Monday, 20 June 2011

A cycle around Derwent and Ladybower

This poor old blog of mine has been languishing in some dark, dusty corner of a digital cupboard for a few months now and if it were a mirror onto my life, it wouldn't be a very good one.  Hmm that sounded cleverer in my head than it looks in words.

Anyway, roll back to just before Easter when I was in full swing, preparing for the TGO Challenge.  First Christine messed up her knee and was out of the game and I emailed Roger to say I would be doing a solo crossing.  Then a couple of weeks later I developed shin splints in my right leg, ironically after the walk on Snake Pass gathering weekend.  Full of misplaced optimism but in the knowledge I had 10 or 12 weeks to recover, I carried on fine tuning the gear, buying food, booking trains and hotels, only having to unbook them all and make the dreaded call to Roger to say that I was going to have to drop out as well.  Teams of medics, physios and podiatrists (well one or two of each) have each offered advice, pills, orthotic footbeds and stretching regimes, which have resulted in shin splints in both legs and other weird and scary pains popping up everywhere else.

Nevertheless, I found recently that I could cycle without too much discomfort and whilst my distance limit for walking is a pathetic 2 miles at the moment, I can go for miles on the mountain bike, as long as there is a pack of frozen peas and/or a cold beer at the end of the ride.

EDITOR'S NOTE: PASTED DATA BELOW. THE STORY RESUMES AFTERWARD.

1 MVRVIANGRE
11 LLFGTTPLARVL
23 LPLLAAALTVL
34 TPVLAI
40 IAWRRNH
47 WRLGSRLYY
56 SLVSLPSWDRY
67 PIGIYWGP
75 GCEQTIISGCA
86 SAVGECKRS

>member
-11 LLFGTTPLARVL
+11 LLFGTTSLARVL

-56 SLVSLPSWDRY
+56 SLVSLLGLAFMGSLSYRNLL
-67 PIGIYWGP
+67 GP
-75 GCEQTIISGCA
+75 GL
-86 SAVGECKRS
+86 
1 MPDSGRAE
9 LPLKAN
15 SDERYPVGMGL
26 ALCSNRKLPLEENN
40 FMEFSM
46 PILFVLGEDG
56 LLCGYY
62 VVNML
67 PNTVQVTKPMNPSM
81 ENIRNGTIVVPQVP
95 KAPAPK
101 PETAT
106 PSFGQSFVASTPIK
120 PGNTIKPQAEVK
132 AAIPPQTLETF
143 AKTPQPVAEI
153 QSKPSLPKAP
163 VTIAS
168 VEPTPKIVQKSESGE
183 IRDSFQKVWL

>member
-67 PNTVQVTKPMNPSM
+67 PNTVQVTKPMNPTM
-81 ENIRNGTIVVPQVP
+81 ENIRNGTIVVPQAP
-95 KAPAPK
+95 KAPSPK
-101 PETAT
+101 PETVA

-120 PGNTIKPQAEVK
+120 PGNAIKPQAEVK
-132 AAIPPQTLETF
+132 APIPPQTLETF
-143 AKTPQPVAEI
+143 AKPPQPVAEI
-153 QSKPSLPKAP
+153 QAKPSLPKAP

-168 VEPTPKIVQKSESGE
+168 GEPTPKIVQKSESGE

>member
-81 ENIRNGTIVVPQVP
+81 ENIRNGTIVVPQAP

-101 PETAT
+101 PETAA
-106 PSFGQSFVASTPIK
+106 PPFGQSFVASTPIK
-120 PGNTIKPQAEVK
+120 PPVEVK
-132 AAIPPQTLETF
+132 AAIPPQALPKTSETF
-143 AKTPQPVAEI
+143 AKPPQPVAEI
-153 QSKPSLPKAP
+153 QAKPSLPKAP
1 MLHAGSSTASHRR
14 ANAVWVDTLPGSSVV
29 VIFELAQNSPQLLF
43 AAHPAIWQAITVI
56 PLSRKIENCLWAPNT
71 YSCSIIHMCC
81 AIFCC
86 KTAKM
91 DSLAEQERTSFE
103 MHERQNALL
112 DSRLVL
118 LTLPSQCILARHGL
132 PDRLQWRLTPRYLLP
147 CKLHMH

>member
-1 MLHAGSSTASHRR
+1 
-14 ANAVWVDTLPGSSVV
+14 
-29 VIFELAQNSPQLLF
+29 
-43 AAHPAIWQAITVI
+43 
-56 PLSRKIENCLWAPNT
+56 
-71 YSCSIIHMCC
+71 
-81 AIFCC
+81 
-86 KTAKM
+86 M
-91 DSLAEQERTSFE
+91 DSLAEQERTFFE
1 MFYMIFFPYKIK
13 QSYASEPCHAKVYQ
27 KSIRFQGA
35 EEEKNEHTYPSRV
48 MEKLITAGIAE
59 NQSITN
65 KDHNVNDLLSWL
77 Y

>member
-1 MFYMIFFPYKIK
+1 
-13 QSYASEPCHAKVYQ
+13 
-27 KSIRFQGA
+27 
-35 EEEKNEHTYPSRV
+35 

I've also taken to cycling to the office from home once a week, on a route which passes by Stanage Pole and then down the edge by one of two routes, both of which require some portage of the bike.  It's been a good time of year for this ornithologically and I've seen more Curlew than ever before up on the moors and also a totally unexpected double sighting of a pair of Golden Oriole, who according to the RSBP web site never venture north of East Anglia - because they're too knackered after their flight from Africa.  Anyway, I know what I saw and a large bright yellow bird is pretty unmistakable.  The moors are also teeming (ish) with baby grouse (grouslings, grouslets?) moving furtively through the heather with their mums, not suspecting any of the carnage in store for them in just a few weeks time.

Yesterday's cycle  started at Fairholmes, on the side of Derwent reservoir (cue Dambusters theme tune) and struggled up an over enthusiastically steep track through the trees to come out on a fine ridge, which rolls pleasantly down to Crook Hill before plunging with aplomb back to the A57.  A mercifully brief section of road takes one to the track round the back of Ladybower reservoir, then a bit more road and a bit more track back to Fairholmes.


Rolling pastures above Fairholmes


Derbyshire seems to be overrun with highland cattle these days.  On a ride 2 weeks ago, I came across this chap and his/her mates.  I'm glad these things are docile.



So that's my news.  As soon as A levels are over (my son's, not mine), we plan to head up to Scotland for a few days, assuming I can walk by then or alternatively, we'll maybe go and investigate the condition of some rock in the Lakes.

I'm not feeling emotionally strong enough to read all the TGO reports yet but I'm sure I'll get round to them one day.  And it won't be long before next year's entry forms are out and we can start the planning all over again.  Then again I already have a pre-vetted route!

1 comment:

Mark said...

Commiserations - I've had knee problems in the past which put me out of action and I well know how frustrating it can be. Here's hoping you recover for your trip to Scotland.
That explains the 'radio silence' anyway!